Tuesday, May 8, 2001

Lt. Gov. John H. Hager said yesterday hes in the race for the Republican nomination for Virginia governor to stay.
Mr. Hager had been considering dropping out of the contest to again seek the nomination for his current office — something that some Republicans had urged him to do for party unity — but his decision yesterday sets up a monthlong competition for the heart of the party.
Mr. Hager faces Attorney General Mark L. Earley in a nominating convention on June 2 in Richmond. He trails Mr. Earley by a wide margin in the number of committed delegates each has lined up for the convention, but he said yesterday he still has a chance to convince enough delegates to support him to win the nomination.
“Lets talk issues. Lets get on with governing. Lets have merit decide our elections the old-fashioned Virginia way,” he said, challenging Mr. Earley to debates leading up to the convention as a way to highlight the differences between them.
The two are vying for the chance to face Mark R. Warner, the Democrat who is running unopposed for his partys nomination for governor. Mr. Warner has already begun to air television commercials for the campaign, and the uncertainty of who the Republican nominee will be makes it tougher for party strategists to respond.
The chance for Mr. Hager to run again for his current office opened up April 28, when the state partys central committee realized they had violated the rules in advertising the convention. They had to re-advertise the convention and open up the process again, allowing new candidates to join the race or current candidates to register for a different race.
Mr. Hager traveled the state, surveying supporters to see what they thought he should do. He said yesterday that most of them told him to stay in the governors race.
“Republicans said that to win in November, we need a true, consistent conservative at the top of the ticket. They said they wanted me to run for governor, and win,” Mr. Hager said.
But Mr. Hager also found that he might have had a tough time gaining the nomination for the lieutenant governors slot. Several party leaders supporting him for governor are already committed to Delegate Jay Katzen, the man currently unopposed for the lieutenant governors nomination. Many said they couldnt abandon Mr. Katzen even if Mr. Hager dropped back to run against him.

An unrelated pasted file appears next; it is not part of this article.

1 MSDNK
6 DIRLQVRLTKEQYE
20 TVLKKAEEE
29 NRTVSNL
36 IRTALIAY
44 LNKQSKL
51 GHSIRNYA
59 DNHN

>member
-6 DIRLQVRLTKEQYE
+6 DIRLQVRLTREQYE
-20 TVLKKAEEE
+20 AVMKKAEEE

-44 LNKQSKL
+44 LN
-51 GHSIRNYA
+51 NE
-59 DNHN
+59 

Mr. Katzen was unavailable for comment yesterday because he was spending time with the family of Jennifer C. Byler, a prominent Republican activist who died in a boating accident over the weekend.
Quintin Kendall, Mr. Earleys political director, said yesterdays announcement doesnt change things for the Earley campaign.
“We would have been surprised if the dynamics of this race had changed in the final month of this process,” he said.
He said they will wait to see what sort of debates Mr. Hager has in mind. But he said the entire convention process has already been about debate, with dozens of local meetings where delegates are selected and both men appear together to make their pitch for support.
More than 25,000 delegates signed up for the June 2 convention, though both sides acknowledge that many of those people wont show up. The battle for each campaign now is to turn out their hard-core supporters.
One question for the lieutenant governor is how his parliamentary rulings last month and again yesterday, in which he rejected House Republicans car-tax-rebate plans, will affect him among the party faithful.
To that end, Mr. Hager pointedly declared his support for a 70 percent rebate this year. But he echoed a message Mr. Warner has been saying when he said with better management the choice wouldnt be tax cuts or spending, but could be tax cuts and spending.

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